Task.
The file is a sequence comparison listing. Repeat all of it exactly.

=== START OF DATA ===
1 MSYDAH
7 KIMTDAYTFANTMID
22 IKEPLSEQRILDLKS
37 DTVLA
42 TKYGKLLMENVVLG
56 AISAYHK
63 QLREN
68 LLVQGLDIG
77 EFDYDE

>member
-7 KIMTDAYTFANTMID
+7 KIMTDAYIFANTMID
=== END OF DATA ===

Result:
1 MSYDAH
7 KIMTDAYTFANTMID
22 IKEPLSEQRILDLKS
37 DTVLA
42 TKYGKLLMENVVLG
56 AISAYHK
63 QLREN
68 LLVQGLDIG
77 EFDYDE

>member
-7 KIMTDAYTFANTMID
+7 KIMTDAYIFANTMID